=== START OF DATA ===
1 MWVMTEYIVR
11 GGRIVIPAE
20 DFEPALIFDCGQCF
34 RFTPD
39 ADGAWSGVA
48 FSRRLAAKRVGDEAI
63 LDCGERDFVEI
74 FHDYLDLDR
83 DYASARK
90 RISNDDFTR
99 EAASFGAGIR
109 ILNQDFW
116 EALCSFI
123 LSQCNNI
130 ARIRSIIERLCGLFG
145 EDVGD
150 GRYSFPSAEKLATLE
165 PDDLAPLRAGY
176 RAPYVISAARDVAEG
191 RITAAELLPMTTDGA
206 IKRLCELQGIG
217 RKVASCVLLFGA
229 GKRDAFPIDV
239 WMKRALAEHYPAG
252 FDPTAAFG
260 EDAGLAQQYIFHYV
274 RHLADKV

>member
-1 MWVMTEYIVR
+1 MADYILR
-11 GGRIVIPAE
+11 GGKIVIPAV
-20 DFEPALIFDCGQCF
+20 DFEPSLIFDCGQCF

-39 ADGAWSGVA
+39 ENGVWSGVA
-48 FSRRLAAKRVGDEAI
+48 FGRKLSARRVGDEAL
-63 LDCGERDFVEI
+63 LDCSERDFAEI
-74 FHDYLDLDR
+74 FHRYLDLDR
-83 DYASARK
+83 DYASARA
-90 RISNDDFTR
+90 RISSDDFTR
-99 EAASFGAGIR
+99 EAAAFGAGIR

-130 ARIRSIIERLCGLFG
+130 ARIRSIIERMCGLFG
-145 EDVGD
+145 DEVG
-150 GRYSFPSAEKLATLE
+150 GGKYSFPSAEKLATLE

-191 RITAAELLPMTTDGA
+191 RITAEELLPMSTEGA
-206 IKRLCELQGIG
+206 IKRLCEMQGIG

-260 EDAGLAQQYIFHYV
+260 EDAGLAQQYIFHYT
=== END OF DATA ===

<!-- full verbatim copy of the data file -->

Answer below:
1 MWVMTEYIVR
11 GGRIVIPAE
20 DFEPALIFDCGQCF
34 RFTPD
39 ADGAWSGVA
48 FSRRLAAKRVGDEAI
63 LDCGERDFVEI
74 FHDYLDLDR
83 DYASARK
90 RISNDDFTR
99 EAASFGAGIR
109 ILNQDFW
116 EALCSFI
123 LSQCNNI
130 ARIRSIIERLCGLFG
145 EDVGD
150 GRYSFPSAEKLATLE
165 PDDLAPLRAGY
176 RAPYVISAARDVAEG
191 RITAAELLPMTTDGA
206 IKRLCELQGIG
217 RKVASCVLLFGA
229 GKRDAFPIDV
239 WMKRALAEHYPAG
252 FDPTAAFG
260 EDAGLAQQYIFHYV
274 RHLADKV

>member
-1 MWVMTEYIVR
+1 MADYILR
-11 GGRIVIPAE
+11 GGKIVIPAV
-20 DFEPALIFDCGQCF
+20 DFEPSLIFDCGQCF

-39 ADGAWSGVA
+39 ENGVWSGVA
-48 FSRRLAAKRVGDEAI
+48 FGRKLSARRVGDEAL
-63 LDCGERDFVEI
+63 LDCSERDFAEI
-74 FHDYLDLDR
+74 FHRYLDLDR
-83 DYASARK
+83 DYASARA
-90 RISNDDFTR
+90 RISSDDFTR
-99 EAASFGAGIR
+99 EAAAFGAGIR

-130 ARIRSIIERLCGLFG
+130 ARIRSIIERMCGLFG
-145 EDVGD
+145 DEVG
-150 GRYSFPSAEKLATLE
+150 GGKYSFPSAEKLATLE

-191 RITAAELLPMTTDGA
+191 RITAEELLPMSTEGA
-206 IKRLCELQGIG
+206 IKRLCEMQGIG

-260 EDAGLAQQYIFHYV
+260 EDAGLAQQYIFHYT